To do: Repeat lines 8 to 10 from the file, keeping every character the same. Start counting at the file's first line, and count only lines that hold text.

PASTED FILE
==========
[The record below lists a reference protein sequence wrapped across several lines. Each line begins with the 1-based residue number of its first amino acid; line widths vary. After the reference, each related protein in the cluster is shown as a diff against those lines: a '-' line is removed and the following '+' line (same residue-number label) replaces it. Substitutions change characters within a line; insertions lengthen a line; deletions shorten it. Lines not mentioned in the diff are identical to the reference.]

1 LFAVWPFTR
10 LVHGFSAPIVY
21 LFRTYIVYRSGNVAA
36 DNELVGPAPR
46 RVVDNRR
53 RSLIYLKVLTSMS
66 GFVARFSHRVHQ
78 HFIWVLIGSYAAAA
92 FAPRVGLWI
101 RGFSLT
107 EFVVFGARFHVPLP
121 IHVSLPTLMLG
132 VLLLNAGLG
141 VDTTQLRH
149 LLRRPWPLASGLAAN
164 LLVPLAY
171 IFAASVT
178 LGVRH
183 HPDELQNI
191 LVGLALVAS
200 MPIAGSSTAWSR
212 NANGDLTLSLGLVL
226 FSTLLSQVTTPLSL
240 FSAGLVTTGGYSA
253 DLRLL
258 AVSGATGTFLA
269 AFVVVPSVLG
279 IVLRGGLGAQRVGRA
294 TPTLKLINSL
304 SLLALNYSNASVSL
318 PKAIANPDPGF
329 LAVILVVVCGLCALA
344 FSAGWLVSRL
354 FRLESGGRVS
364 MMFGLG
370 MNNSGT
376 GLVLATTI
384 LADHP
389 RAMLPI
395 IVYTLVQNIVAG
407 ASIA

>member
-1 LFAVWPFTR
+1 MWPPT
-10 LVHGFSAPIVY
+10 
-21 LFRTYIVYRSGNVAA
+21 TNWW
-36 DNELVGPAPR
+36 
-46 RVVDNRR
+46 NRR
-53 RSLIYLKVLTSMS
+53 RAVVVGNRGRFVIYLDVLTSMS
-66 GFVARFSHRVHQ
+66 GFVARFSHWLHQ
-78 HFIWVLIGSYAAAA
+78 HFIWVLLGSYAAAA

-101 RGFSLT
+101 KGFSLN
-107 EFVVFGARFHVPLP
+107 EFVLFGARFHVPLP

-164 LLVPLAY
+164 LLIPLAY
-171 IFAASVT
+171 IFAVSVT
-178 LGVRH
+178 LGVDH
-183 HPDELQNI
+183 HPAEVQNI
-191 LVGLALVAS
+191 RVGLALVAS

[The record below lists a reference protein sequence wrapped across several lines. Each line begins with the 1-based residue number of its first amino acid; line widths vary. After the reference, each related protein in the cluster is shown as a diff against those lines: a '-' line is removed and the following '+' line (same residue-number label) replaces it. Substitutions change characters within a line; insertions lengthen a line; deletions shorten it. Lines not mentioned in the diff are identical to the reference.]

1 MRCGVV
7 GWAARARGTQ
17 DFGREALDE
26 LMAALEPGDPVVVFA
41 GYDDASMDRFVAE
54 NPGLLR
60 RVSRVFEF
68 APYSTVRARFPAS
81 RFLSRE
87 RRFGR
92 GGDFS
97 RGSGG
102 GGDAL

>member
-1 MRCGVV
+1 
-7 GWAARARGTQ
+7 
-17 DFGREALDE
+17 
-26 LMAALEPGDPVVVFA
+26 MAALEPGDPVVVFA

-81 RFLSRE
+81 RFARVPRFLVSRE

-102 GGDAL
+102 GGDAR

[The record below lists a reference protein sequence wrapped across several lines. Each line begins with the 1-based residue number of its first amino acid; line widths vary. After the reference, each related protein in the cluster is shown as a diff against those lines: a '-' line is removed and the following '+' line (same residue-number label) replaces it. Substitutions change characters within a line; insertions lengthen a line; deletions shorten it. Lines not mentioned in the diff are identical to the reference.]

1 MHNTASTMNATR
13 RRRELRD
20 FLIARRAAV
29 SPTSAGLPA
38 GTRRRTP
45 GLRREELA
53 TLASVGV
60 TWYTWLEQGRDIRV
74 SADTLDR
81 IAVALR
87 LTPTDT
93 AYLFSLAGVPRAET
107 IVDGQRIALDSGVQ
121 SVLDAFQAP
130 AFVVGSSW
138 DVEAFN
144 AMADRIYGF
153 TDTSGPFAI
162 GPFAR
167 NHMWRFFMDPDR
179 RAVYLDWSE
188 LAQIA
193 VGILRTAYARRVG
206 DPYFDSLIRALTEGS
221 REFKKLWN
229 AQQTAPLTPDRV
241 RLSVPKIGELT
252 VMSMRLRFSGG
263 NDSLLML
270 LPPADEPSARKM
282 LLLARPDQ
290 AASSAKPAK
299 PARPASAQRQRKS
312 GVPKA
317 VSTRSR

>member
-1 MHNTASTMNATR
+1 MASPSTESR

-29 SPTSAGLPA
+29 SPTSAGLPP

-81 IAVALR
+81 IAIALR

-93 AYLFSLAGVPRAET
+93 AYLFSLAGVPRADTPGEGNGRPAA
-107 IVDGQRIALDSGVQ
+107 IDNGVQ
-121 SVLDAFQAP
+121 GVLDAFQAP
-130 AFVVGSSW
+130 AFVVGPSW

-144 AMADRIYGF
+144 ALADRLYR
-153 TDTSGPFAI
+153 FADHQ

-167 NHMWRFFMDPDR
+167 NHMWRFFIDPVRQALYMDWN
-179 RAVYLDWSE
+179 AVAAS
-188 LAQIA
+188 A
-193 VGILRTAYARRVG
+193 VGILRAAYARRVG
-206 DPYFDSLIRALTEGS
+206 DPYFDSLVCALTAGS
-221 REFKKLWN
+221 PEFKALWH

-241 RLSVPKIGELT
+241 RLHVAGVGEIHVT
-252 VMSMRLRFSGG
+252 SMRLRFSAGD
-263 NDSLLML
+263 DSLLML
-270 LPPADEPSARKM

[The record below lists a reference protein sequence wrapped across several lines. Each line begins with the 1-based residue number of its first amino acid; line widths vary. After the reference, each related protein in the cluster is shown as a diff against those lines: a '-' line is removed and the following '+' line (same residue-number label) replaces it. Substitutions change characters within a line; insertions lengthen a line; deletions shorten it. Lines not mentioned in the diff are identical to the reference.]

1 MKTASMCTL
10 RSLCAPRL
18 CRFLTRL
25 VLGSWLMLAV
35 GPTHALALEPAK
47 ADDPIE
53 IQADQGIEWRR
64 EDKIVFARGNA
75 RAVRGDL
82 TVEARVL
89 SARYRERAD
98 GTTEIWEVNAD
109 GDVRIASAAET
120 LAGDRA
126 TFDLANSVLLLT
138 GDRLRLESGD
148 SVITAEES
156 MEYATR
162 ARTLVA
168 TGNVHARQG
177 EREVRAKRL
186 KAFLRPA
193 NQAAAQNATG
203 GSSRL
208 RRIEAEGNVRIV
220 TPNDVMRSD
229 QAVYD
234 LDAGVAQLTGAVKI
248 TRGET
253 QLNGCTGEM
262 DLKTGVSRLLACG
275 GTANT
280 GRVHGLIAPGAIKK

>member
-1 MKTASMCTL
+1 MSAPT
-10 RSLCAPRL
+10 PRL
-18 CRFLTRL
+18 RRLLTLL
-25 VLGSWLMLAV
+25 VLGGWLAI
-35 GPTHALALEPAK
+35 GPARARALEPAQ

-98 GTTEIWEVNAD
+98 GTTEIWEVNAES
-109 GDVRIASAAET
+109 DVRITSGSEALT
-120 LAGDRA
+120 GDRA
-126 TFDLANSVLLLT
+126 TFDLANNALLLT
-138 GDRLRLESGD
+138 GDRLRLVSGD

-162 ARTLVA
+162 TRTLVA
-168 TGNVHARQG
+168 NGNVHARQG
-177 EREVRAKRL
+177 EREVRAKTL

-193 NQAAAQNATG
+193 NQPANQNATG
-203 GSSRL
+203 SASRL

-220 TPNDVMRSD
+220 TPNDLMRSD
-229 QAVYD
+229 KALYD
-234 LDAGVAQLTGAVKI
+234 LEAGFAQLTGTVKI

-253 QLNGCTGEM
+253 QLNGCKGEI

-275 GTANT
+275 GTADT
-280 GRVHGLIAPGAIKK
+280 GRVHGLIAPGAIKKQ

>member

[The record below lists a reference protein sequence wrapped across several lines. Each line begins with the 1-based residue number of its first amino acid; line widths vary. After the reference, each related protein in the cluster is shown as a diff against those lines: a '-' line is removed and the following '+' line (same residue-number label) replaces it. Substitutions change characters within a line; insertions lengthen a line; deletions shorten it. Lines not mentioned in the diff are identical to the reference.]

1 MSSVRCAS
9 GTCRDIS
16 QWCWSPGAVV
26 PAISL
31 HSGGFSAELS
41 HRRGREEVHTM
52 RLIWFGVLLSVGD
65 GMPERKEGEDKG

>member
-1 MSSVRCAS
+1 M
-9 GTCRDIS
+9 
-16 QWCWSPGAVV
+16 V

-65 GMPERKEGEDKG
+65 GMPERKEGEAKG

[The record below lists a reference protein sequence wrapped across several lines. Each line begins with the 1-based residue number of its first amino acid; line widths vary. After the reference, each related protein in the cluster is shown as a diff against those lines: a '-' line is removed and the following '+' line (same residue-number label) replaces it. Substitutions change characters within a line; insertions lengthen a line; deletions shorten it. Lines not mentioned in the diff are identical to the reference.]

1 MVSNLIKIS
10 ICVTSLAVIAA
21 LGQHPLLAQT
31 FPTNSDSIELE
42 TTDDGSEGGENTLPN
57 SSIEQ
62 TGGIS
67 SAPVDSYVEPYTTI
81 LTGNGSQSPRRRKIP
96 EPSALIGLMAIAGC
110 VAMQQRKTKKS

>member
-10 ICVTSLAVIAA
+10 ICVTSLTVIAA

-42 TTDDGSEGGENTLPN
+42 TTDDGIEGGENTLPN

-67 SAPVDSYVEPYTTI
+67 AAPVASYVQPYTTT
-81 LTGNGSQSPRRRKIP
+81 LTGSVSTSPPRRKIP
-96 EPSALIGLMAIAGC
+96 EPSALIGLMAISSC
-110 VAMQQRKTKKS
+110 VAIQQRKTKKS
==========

66 GFVARFSHRVHQ
78 HFIWVLIGSYAAAA
92 FAPRVGLWI